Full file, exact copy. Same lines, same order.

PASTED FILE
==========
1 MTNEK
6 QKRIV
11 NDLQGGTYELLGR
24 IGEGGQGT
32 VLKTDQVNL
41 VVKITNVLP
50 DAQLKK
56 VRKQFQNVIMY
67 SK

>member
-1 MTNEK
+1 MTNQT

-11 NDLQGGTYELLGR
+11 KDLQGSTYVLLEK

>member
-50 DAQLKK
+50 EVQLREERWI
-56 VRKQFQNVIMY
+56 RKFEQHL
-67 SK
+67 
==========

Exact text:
1 MTNEK
6 QKRIV
11 NDLQGGTYELLGR
24 IGEGGQGT
32 VLKTDQVNL
41 VVKITNVLP
50 DAQLKK
56 VRKQFQNVIMY
67 SK

>member
-1 MTNEK
+1 MTNQT

-11 NDLQGGTYELLGR
+11 KDLQGSTYVLLEK

>member
-50 DAQLKK
+50 EVQLREERWI
-56 VRKQFQNVIMY
+56 RKFEQHL
-67 SK
+67 